(Along way from neutral)
I don’t always know why I might be thinking about something. Sometimes things come back, seemingly unbidden: memories, conversations.
But these thoughts today, about this episode, were prompted by something I was reading – about the brain and how it functions. From that research to remembering what I’d been told about the time when I was in a coma was a small step.
Thinking about the theory – the research about brains and so on – that’s all neutral enough. It is fairly easy to be dispassionate about it.
But when I think about the kindness, care and love I benefitted from, even though I was in a coma … I can’t easily think of human behaviour that can be further from neutral.
So, What’s Unconscious?
I was alive, in a coma. In effect, unconscious.
(I have no memory of these weeks whatsoever, so all of this I’ve learned from others.)
While I was in this coma my inter-cranial pressure was being monitored. At times it would increase significantly for no reason the doctors could readily fathom out.
My partner realized it was being me being touched that made it happen.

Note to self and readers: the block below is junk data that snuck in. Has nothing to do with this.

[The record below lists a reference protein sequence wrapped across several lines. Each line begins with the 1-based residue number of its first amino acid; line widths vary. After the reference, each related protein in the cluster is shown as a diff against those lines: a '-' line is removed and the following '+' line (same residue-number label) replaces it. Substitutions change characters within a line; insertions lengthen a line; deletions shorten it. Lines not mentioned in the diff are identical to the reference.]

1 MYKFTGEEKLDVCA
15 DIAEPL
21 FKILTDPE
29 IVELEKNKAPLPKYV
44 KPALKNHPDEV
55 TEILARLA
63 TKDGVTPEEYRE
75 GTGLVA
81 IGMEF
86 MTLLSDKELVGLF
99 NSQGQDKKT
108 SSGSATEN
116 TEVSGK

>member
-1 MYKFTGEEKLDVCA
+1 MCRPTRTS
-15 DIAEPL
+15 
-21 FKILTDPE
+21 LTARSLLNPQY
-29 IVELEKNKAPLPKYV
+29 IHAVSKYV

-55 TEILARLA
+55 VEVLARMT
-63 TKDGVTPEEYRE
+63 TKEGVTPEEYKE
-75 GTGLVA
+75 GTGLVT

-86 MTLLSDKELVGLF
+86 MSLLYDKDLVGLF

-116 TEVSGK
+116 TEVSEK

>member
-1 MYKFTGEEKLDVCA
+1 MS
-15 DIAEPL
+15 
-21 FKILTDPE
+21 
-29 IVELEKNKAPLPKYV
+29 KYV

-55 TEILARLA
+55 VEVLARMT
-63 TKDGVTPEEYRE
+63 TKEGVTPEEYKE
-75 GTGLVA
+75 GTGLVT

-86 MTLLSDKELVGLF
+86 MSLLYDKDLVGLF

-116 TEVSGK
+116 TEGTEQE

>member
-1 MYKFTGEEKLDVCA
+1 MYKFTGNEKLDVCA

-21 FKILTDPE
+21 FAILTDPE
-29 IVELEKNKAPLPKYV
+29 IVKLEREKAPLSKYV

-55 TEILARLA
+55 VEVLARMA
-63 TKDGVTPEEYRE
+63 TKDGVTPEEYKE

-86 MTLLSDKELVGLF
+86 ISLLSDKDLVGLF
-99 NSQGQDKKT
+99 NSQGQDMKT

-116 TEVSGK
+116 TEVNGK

I’m not a ‘touchy-feely’ kind of person and I’ve never much liked being touched. The interesting thing is that this response was carried over while I was in a coma. I don’t know what that says, but it must say something.
Of course, the medical staff have to keep touching patients in a coma for all sorts of good, vital reasons. But once they became aware of how I was responding, they minimized contact as best they could and, naturally enough, that helped.
Informing the picture further, for hours and hours, day after day, week after week, my partner held my hand while was in the coma. That didn’t invoke the same rejection-response. Logically, in a coma and unconscious, surely one person’s touch is the same as another’s. But it would appear that’s not the case.
I find myself wondering if we know too little about the tangle of interconnections in our minds. Perhaps we don’t even know if they’re tangled.
Obviously, considering the brain involves a brain. That consideration has to be dispassionate to be worthwhile. The task is to detach oneself as one tries to understand. But that should only happen with caution, self-aware or otherwise.
Being dispassionate needs constant monitoring to prevent it veering into being inhuman. And that monitoring inevitably gets harder as familiarity sets in.